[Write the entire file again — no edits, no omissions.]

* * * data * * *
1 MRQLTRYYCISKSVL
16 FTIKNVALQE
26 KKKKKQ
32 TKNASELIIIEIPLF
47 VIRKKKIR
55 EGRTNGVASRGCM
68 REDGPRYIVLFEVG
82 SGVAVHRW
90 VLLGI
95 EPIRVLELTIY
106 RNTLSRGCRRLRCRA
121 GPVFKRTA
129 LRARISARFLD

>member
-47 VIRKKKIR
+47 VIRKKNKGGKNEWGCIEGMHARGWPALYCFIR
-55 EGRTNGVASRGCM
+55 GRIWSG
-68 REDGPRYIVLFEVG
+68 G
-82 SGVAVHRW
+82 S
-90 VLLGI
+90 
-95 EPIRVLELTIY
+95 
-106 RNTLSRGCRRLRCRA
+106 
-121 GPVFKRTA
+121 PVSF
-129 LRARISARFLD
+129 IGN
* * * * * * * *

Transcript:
1 MRQLTRYYCISKSVL
16 FTIKNVALQE
26 KKKKKQ
32 TKNASELIIIEIPLF
47 VIRKKKIR
55 EGRTNGVASRGCM
68 REDGPRYIVLFEVG
82 SGVAVHRW
90 VLLGI
95 EPIRVLELTIY
106 RNTLSRGCRRLRCRA
121 GPVFKRTA
129 LRARISARFLD

>member
-47 VIRKKKIR
+47 VIRKKNKGGKNEWGCIEGMHARGWPALYCFIR
-55 EGRTNGVASRGCM
+55 GRIWSG
-68 REDGPRYIVLFEVG
+68 G
-82 SGVAVHRW
+82 S
-90 VLLGI
+90 
-95 EPIRVLELTIY
+95 
-106 RNTLSRGCRRLRCRA
+106 
-121 GPVFKRTA
+121 PVSF
-129 LRARISARFLD
+129 IGN